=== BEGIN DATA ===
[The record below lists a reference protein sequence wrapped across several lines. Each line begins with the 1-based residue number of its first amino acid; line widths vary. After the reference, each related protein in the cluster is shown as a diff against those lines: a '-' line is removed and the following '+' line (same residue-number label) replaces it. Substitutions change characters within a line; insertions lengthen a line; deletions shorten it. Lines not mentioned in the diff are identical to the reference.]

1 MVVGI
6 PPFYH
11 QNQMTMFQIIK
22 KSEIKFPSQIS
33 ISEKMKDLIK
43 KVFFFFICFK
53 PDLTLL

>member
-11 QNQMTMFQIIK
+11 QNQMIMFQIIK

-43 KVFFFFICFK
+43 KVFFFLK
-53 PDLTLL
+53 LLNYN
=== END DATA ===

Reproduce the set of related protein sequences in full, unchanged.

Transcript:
[The record below lists a reference protein sequence wrapped across several lines. Each line begins with the 1-based residue number of its first amino acid; line widths vary. After the reference, each related protein in the cluster is shown as a diff against those lines: a '-' line is removed and the following '+' line (same residue-number label) replaces it. Substitutions change characters within a line; insertions lengthen a line; deletions shorten it. Lines not mentioned in the diff are identical to the reference.]

1 MVVGI
6 PPFYH
11 QNQMTMFQIIK
22 KSEIKFPSQIS
33 ISEKMKDLIK
43 KVFFFFICFK
53 PDLTLL

>member
-11 QNQMTMFQIIK
+11 QNQMIMFQIIK

-43 KVFFFFICFK
+43 KVFFFLK
-53 PDLTLL
+53 LLNYN